The Lovebirds was one of many upcoming films delayed due to the ongoing coronavirus. But rather than sitting around and twiddling their thumbs waiting for restrictions to be lifted, Paramount have decided on a different tactic. Netflix is reportedly nearing a deal with the studio to acquire the film.
The romantic comedy set to star Kumail Nanjiani and Issa Rae was originally set for an early April cinema release, but Paramount have decided to sell the film off. This isn’t totally surprising considering that Paramount and Netflix have done similar business before. The streaming giant previously acquired both The Cloverfield Paradox and Eli from the studio, as well as the rights to Beverly Hills Cop 4.
Some reports suggest that the coronavirus actually has little to do with this decision, and that talks between both parties have been going on for a while. Again, considering their past deals, that makes sense. Plus, romcoms haven’t fared too well in cinemas in recent years, so if Paramount thought The Lovebirds wasn’t going to make them money, their best bet was to sell it off.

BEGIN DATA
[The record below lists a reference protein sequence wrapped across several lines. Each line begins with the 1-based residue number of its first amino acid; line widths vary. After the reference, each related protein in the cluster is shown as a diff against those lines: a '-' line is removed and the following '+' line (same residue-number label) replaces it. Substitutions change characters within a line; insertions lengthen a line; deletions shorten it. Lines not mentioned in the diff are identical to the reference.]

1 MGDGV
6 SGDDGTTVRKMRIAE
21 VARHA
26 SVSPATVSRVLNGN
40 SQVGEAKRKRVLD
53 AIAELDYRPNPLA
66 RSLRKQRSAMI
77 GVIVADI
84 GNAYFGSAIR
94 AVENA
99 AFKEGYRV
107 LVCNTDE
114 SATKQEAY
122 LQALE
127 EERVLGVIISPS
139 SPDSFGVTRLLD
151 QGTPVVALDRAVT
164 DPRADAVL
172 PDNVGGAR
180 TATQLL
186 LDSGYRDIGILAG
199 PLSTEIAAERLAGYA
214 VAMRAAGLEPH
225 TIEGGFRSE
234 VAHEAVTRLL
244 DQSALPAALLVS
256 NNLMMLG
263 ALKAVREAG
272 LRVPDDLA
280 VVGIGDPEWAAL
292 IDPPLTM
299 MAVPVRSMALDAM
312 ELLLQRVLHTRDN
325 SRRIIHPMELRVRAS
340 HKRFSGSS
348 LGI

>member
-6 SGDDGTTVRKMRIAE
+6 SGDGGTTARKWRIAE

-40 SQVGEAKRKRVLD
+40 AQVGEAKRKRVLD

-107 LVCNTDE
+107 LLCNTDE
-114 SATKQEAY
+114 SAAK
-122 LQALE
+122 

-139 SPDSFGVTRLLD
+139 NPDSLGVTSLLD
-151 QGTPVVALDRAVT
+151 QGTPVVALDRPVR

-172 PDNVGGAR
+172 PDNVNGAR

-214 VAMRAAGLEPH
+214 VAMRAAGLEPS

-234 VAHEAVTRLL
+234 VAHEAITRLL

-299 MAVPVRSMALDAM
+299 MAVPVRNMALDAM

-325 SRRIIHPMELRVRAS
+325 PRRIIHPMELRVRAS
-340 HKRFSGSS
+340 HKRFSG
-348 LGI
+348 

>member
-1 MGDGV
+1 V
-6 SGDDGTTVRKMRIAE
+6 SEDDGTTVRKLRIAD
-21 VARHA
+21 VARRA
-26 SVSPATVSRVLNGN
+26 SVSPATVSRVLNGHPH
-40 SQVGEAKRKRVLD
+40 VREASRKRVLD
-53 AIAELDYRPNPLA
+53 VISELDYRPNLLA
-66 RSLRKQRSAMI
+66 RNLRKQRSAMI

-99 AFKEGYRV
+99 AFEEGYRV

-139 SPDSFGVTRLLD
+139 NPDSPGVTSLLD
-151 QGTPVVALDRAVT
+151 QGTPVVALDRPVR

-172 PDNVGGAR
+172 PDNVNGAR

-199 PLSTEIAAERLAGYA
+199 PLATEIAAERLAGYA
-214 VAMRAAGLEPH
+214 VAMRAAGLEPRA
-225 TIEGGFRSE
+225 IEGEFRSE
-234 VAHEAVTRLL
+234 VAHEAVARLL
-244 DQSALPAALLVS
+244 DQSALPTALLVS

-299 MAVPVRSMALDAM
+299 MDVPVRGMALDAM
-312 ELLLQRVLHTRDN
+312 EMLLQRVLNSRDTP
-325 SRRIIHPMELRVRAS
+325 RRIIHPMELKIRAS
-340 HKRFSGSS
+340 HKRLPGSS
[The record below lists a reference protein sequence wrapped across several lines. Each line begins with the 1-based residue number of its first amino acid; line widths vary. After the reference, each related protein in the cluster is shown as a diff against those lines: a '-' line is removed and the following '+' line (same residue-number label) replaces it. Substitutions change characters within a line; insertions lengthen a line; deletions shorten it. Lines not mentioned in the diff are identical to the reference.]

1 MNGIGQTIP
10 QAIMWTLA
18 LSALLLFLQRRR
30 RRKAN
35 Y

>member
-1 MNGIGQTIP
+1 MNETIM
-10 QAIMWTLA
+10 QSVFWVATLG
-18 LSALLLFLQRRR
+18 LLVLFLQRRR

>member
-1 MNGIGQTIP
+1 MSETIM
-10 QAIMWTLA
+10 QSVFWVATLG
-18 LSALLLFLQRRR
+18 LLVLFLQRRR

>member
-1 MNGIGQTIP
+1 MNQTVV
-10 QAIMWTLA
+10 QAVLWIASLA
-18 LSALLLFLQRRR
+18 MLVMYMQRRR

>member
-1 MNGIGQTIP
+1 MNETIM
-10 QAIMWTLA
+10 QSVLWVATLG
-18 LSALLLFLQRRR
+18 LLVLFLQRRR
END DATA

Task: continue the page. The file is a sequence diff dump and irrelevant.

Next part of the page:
The Lovebirds on Netflix makes a lot more sense. The streaming platform has been the place where new romantic comedies have found success, such as Set It Up and Always Be My Maybe. The Lovebirds feels like a better fit on there. It’s unclear right now when Netflix will make it available, but expect it to be in the next couple of weeks.
What’s the film about? Nanjiani and Rae star as a couple who experience a defining moment in their relationship when they are unintentionally embroiled in a murder mystery. Michael Showalter, who previously directed Nanjiani in the acclaimed The Big Sick, is behind the camera.
For smaller films like The Lovebirds, this will probably be the reality for the rest of the year. Studios can afford to sell them to streaming companies or release them on demand and not risk losing too much money. That isn’t the case with major blockbusters, so the status of films such as Wonder Woman 1984 and Eternals remains up in the air.